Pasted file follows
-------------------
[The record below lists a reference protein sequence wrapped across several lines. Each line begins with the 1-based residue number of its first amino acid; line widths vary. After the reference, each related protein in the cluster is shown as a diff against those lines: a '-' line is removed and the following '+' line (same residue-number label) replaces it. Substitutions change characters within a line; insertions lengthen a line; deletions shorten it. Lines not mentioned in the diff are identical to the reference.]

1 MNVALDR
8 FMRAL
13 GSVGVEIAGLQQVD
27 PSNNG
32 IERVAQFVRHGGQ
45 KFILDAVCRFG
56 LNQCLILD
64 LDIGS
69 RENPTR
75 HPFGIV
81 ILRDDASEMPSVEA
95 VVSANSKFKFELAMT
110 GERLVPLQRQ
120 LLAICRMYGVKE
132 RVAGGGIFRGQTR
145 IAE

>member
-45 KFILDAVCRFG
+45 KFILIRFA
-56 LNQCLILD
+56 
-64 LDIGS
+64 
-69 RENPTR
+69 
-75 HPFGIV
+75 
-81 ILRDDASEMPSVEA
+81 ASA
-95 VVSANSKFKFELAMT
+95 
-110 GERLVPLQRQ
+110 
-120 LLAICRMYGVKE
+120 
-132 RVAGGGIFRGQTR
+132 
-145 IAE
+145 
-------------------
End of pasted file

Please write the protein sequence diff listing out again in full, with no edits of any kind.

[The record below lists a reference protein sequence wrapped across several lines. Each line begins with the 1-based residue number of its first amino acid; line widths vary. After the reference, each related protein in the cluster is shown as a diff against those lines: a '-' line is removed and the following '+' line (same residue-number label) replaces it. Substitutions change characters within a line; insertions lengthen a line; deletions shorten it. Lines not mentioned in the diff are identical to the reference.]

1 MNVALDR
8 FMRAL
13 GSVGVEIAGLQQVD
27 PSNNG
32 IERVAQFVRHGGQ
45 KFILDAVCRFG
56 LNQCLILD
64 LDIGS
69 RENPTR
75 HPFGIV
81 ILRDDASEMPSVEA
95 VVSANSKFKFELAMT
110 GERLVPLQRQ
120 LLAICRMYGVKE
132 RVAGGGIFRGQTR
145 IAE

>member
-45 KFILDAVCRFG
+45 KFILIRFA
-56 LNQCLILD
+56 
-64 LDIGS
+64 
-69 RENPTR
+69 
-75 HPFGIV
+75 
-81 ILRDDASEMPSVEA
+81 ASA
-95 VVSANSKFKFELAMT
+95 
-110 GERLVPLQRQ
+110 
-120 LLAICRMYGVKE
+120 
-132 RVAGGGIFRGQTR
+132 
-145 IAE
+145 